[book review] The Omnivore’s Dilemma: A Natural History of Four MealsPosted: December 12, 2012
Food, food, food. If you eat food, then you better read this book. Easy to chew, a joy to digest.
Michael Pollan’s first book, the Omnivore’s Dilemma talks about the four paradigms of food production, from industrial, pastoral (big-organic and self-sufficient) and personal.
The book starts from the large producers of corn then goes down all they way to a hunter gatherer experience.
I was engaged throughout the whole book as the topic about food is so personal. Something we hold and touch everyday, something we put in our mouths and resides in our bodies for hours. Nothing is more personal than food and yet we take it for granted.
Starting with industrial agriculture, Michael walks us through a brief history of corn farming and how it has shaped the modern farms of America. How big corporations were able to control the corn production and how much money farmers lose for every yield of corn. How much corn has infiltrated our daily lives, from breakfast, lunch, and dinner. Even from driving and the tools we use at the office. He shows how much corn has been a part of the modern world beyond it’s intended use of being food.
From industrialized agriculture, he moved towards a more vile scene of industrialized farming. A place where cows, pigs, chicken, and other animals are grown to serve the purpose of feeding a “higher creature”. He visits several farms hoping that he’ll be able to track the progress of the calf he bought as he wanted to follow it’s journey from birth to plate. It proved to be a difficult task just like following a husk of corn from the field to the plate.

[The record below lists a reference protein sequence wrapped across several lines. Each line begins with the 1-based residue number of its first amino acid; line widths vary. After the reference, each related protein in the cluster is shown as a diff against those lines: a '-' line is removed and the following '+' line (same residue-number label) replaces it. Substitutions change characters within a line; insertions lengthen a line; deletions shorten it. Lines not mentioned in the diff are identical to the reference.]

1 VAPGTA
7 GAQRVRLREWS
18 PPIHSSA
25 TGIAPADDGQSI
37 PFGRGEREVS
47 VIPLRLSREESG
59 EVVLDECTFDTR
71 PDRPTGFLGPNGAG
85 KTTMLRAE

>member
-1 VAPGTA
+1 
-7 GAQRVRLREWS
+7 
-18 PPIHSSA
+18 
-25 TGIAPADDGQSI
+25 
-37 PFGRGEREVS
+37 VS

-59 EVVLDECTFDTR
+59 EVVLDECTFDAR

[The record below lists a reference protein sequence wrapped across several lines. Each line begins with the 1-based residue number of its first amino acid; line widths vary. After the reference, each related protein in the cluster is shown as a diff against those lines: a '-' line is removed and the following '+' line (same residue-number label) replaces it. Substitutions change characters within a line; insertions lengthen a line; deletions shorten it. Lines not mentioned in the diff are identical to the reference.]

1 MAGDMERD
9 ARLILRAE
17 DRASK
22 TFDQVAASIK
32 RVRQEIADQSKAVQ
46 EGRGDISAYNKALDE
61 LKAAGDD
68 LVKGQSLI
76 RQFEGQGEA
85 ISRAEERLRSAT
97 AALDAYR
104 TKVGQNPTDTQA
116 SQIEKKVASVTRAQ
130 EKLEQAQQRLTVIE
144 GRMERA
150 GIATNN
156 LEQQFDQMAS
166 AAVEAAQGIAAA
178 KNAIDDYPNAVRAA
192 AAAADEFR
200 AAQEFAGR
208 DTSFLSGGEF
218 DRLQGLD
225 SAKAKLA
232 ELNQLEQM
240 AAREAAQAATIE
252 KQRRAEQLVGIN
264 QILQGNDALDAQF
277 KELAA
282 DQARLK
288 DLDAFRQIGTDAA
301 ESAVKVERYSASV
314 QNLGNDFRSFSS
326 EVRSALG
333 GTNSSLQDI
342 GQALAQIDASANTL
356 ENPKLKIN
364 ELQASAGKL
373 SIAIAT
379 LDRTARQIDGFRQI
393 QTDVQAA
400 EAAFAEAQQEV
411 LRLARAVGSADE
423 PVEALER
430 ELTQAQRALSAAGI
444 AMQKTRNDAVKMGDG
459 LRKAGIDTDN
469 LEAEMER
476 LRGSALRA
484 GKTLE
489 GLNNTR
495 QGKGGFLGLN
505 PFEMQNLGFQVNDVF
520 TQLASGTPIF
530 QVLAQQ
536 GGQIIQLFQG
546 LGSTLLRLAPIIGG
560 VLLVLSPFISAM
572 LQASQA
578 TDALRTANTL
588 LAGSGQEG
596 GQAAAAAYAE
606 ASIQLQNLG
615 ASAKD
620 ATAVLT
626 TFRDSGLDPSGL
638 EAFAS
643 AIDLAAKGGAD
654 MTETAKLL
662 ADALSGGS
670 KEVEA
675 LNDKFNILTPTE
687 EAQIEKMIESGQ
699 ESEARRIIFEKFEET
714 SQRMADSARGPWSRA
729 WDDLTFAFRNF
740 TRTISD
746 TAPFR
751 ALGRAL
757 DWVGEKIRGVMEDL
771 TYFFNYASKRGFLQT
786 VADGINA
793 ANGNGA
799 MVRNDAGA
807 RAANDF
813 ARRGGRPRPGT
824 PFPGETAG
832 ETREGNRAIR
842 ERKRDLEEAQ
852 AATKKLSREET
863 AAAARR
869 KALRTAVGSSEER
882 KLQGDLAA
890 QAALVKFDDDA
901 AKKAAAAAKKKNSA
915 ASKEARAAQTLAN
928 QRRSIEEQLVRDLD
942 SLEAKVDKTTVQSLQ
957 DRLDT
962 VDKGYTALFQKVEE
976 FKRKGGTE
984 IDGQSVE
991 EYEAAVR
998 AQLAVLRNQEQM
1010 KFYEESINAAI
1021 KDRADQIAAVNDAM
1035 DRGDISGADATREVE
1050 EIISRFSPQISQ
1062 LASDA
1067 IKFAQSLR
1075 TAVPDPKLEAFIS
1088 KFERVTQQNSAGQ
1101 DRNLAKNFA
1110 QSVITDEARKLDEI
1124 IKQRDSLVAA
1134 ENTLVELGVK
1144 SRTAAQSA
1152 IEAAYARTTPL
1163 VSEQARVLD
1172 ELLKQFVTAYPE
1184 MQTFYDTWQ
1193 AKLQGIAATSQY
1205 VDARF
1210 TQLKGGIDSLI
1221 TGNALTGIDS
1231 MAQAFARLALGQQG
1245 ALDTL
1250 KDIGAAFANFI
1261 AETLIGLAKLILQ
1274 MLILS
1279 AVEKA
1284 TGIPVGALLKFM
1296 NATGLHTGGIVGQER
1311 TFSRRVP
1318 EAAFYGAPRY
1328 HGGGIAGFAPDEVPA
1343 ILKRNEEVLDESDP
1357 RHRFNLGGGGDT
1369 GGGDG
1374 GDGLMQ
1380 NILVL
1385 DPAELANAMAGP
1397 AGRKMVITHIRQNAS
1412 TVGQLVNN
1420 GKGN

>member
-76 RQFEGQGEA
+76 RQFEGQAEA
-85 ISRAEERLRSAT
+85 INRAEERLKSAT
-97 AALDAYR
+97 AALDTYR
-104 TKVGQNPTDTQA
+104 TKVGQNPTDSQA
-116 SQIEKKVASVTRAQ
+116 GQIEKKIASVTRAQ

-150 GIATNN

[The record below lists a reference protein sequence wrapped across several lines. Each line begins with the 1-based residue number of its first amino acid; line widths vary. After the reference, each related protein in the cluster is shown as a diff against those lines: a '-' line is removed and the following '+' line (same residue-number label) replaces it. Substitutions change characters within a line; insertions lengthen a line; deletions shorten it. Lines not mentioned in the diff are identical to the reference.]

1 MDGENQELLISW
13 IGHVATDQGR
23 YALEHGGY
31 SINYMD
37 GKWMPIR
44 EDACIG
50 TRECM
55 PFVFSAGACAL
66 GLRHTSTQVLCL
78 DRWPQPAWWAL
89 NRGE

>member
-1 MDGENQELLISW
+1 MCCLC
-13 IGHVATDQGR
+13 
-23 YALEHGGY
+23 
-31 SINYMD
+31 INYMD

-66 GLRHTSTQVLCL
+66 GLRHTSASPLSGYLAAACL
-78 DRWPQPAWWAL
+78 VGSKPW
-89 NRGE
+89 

Industrialized farming and agriculture has it’s fair share of enemies from liberal environmentalists and the general public who has seen those scare videos from PETA showing them how animals in industrial farms are like prisoners in a concentration camp. One common complaint about the book is its lack of macro economic analysis of the whole food industry. Sure, it’s a great way to mask the book from being a capitalist view on food but there is a reason on why corn can grow so close to each other and why cows and chickens live in dire conditions to feed our insatiable appetite for food.
The author achieved his goal in leaving a bad taste in my mouth upon reading the section on industrialized farming and agriculture. How we can enjoy out of season vegetables and meats from all over the world without batting an eyelash. How we can have meals that looks like and tastes like chicken and yet is made from corn. How we can afford to throw out totally edible corn to the sea just to balance out the over supply. His goal is for us to rethink where our food comes from and the sacrifices made for us to enjoy a single meal.
The first section reminded me of the few weeks I was in the US, and how large the portions are and more importantly how much meat I consumed, even the salad tasted like meat. Compared to most of the meals I eat here in Asia, eating in States felt like a feast. Large portions, lots of condiments and lots of meat. Reading how they are produced made all the bad memories of all the weight I gained on these trips. No surprise on why USA is suffering from an obesity epidemic, I can’t imagine having to eat enormous portions everyday.